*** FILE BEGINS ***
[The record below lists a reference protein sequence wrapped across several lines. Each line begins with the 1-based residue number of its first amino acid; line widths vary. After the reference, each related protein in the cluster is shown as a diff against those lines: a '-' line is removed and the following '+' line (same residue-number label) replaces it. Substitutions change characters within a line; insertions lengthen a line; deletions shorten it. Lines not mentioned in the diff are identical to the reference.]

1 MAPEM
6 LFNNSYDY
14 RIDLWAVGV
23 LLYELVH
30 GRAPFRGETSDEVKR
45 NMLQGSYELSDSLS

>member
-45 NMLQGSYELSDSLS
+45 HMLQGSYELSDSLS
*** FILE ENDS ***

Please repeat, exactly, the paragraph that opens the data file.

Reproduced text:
[The record below lists a reference protein sequence wrapped across several lines. Each line begins with the 1-based residue number of its first amino acid; line widths vary. After the reference, each related protein in the cluster is shown as a diff against those lines: a '-' line is removed and the following '+' line (same residue-number label) replaces it. Substitutions change characters within a line; insertions lengthen a line; deletions shorten it. Lines not mentioned in the diff are identical to the reference.]